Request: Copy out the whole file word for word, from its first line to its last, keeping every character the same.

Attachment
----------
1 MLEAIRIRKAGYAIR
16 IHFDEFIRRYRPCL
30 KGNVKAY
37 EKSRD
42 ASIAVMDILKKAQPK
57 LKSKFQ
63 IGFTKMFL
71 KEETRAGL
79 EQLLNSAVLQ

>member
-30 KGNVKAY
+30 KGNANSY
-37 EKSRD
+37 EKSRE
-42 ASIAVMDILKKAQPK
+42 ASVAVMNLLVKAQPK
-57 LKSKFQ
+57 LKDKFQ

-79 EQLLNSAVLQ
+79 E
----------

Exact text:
1 MLEAIRIRKAGYAIR
16 IHFDEFIRRYRPCL
30 KGNVKAY
37 EKSRD
42 ASIAVMDILKKAQPK
57 LKSKFQ
63 IGFTKMFL
71 KEETRAGL
79 EQLLNSAVLQ

>member
-30 KGNVKAY
+30 KGNANSY
-37 EKSRD
+37 EKSRE
-42 ASIAVMDILKKAQPK
+42 ASVAVMNLLVKAQPK
-57 LKSKFQ
+57 LKDKFQ

-79 EQLLNSAVLQ
+79 E